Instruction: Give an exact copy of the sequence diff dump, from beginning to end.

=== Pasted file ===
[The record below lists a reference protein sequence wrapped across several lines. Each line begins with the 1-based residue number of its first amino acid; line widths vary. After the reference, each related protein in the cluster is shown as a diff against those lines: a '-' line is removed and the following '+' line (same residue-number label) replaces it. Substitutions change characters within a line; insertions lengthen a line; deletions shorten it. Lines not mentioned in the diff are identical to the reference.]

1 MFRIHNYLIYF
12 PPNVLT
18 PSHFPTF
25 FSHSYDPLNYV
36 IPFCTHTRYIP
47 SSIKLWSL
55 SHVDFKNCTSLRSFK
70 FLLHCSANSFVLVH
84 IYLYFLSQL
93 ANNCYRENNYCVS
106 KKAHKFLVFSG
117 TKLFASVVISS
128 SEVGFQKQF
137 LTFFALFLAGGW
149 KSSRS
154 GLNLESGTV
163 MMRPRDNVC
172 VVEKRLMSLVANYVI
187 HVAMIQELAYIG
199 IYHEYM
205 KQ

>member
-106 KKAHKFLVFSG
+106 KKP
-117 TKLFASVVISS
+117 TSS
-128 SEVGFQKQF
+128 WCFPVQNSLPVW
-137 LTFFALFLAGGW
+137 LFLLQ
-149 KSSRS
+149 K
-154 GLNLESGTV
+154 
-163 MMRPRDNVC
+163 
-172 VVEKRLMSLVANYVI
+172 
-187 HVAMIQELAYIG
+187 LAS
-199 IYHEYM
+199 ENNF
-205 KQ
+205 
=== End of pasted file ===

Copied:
[The record below lists a reference protein sequence wrapped across several lines. Each line begins with the 1-based residue number of its first amino acid; line widths vary. After the reference, each related protein in the cluster is shown as a diff against those lines: a '-' line is removed and the following '+' line (same residue-number label) replaces it. Substitutions change characters within a line; insertions lengthen a line; deletions shorten it. Lines not mentioned in the diff are identical to the reference.]

1 MFRIHNYLIYF
12 PPNVLT
18 PSHFPTF
25 FSHSYDPLNYV
36 IPFCTHTRYIP
47 SSIKLWSL
55 SHVDFKNCTSLRSFK
70 FLLHCSANSFVLVH
84 IYLYFLSQL
93 ANNCYRENNYCVS
106 KKAHKFLVFSG
117 TKLFASVVISS
128 SEVGFQKQF
137 LTFFALFLAGGW
149 KSSRS
154 GLNLESGTV
163 MMRPRDNVC
172 VVEKRLMSLVANYVI
187 HVAMIQELAYIG
199 IYHEYM
205 KQ

>member
-106 KKAHKFLVFSG
+106 KKP
-117 TKLFASVVISS
+117 TSS
-128 SEVGFQKQF
+128 WCFPVQNSLPVW
-137 LTFFALFLAGGW
+137 LFLLQ
-149 KSSRS
+149 K
-154 GLNLESGTV
+154 
-163 MMRPRDNVC
+163 
-172 VVEKRLMSLVANYVI
+172 
-187 HVAMIQELAYIG
+187 LAS
-199 IYHEYM
+199 ENNF
-205 KQ
+205 